A star South Carolina high school running back has sued his former school, alleging players from Allendale-Fairfax High assaulted him this summer as part of a hazing ritual condoned by coaches.
Shakur Chisolm and his parents named Allendale County School District, Allendale-Fairfax High School, football coach Eddie Ford and others as defendants in the lawsuit they filed on Monday.
They requested an unspecified amount to be determined by a jury that would cover Chisolm’s medical bills, along with things like emotional distress and mental suffering from the incident.
Chisolm alleged 15 teammates used ‘open hands, closed fists, boxing gloves, belt buckles’ and other objects to hit him in August at a school-sponsored football camp, according to the complaint.
The senior running back transferred from Barnwell to Allendale-Fairfax before the camp began.
Chisolm played at Barnwell (pictured, No 21) before transferring to play at Allendale-Fairfax
The 17-year-old’s lawsuit said the assault took place with the full consent of Ford and that the head coach and other members of the coaching staff orchestrated the hazing ritual.
Chisolm’s lawsuit alleges it’s a longstanding ritual in Allendale-Fairfax football that newcomers and freshmen were to be ‘get got,’ which his complaint said ‘consisted of being beaten and subjected to systematic and humiliating hazing in various forms by a number of current players and upperclassmen on the team.’
The transfer student ran from his teammates and banged on the coaches’ doors and asked them to help stop the attack on himself and another player, Demitrius Drayton, the complaint said.
While Chisolm hid from his teammates, he allegedly heard Ford tell the offending players, ‘Did y’all find him yet … I thought I gave y’all enough time to get him,’ according to the suit.
Chisolm was caught and beaten.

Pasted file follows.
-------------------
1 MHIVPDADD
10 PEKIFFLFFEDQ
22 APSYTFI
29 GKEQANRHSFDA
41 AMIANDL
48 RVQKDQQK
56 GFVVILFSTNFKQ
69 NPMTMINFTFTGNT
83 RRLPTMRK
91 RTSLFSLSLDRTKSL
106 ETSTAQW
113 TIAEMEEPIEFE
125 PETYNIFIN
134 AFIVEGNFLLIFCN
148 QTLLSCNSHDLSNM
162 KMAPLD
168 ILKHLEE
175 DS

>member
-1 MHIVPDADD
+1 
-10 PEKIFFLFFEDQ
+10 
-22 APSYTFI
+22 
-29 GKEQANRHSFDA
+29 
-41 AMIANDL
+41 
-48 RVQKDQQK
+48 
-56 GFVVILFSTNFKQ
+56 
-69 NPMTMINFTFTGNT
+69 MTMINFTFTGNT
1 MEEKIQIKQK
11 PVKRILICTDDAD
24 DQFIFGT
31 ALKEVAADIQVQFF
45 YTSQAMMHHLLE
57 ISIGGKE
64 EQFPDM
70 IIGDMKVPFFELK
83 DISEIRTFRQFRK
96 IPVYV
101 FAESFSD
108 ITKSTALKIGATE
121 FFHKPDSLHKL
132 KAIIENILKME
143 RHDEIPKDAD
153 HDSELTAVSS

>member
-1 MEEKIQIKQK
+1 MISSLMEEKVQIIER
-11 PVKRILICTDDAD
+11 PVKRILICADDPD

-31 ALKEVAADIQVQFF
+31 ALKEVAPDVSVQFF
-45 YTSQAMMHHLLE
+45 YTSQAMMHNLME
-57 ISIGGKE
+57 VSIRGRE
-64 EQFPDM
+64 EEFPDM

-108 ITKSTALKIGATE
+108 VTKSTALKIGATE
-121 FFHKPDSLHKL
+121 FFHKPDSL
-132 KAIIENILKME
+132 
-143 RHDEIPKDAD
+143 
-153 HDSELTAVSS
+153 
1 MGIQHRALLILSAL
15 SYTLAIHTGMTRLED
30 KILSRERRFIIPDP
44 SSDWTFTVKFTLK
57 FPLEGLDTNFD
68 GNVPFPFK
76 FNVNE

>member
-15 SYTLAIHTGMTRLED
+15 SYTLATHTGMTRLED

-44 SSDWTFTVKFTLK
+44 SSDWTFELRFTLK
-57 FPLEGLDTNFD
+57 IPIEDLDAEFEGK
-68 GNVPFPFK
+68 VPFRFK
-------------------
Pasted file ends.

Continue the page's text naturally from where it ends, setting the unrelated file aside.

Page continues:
He was able to get away, the suit said, and left the complex where he called his parents and a friend to pick him up.
When Chisolm returned to get his belongings, Ford and Allendale-Fairfax guidance counselor and assistant football coach Cody Brandyburg asked Chisolm not to report the incident.
‘I have five kids to feed and I am trying to build a state championship football team,’ Ford told Chisolm, according to the lawsuit.
Chisolm’s father, Clifford, got a call from superintendent Williams, who asked that he not talk to law enforcement until the district and high school had the chance to investigate.
The suit said the school district and high school had an anti-hazing policy.
Chisolm, who is over six feet tall and weighs 185 pounds, withdrew from Allendale-Fairfax following the incident and transferred to Williston-Elko High.
He has been recruited by some of the biggest names in college football after rushing for nearly 1,400 yards and 16 touchdowns this season in only seven games for his new school.
The rising star was named the Academy Sports player of the week after rushing for 285 yards and scoring four touchdowns on only carries during a game in late September.
He said afterwards: ‘Everything is going so fast, but for me it seems like everything is going so slow because I’ve been doing it for so long.’
Chisolm’s attorney, Fatima Zeidan, said his client, who is second in the state in rushing yards this season, has found Williston-Elko to be a supportive new family.
But to those who think his football success this season means his complaints are overblown are mistaken, ‘things like this never go away,’ said Zeidan.
His new coach at Williston-Elko, Derek Youngblood, said his program emphasizes player safety and that coaches should protect their players, according to WRDW.
He said: ‘It’s our job as coaches to love our kids and not put them in harms way.
‘It’s pretty simple here we’re a sports team and that’s what we’re focused on.
‘We’re not ever going to do anything that we feel like might put a child’s safety in jeopardy.’
The State Law Enforcement Division was also called in to investigate the incident.
Attorney Justin Bamberg, a state representative also representing Chisolm and his family, said they have received no notice that local school leaders took any steps following the incident.
Bamberg said Chisolm wants to share his story so similar incidents don’t happen again.
School Superintendent Leila Williams did not immediately return a message from The Associated Press seeking comment.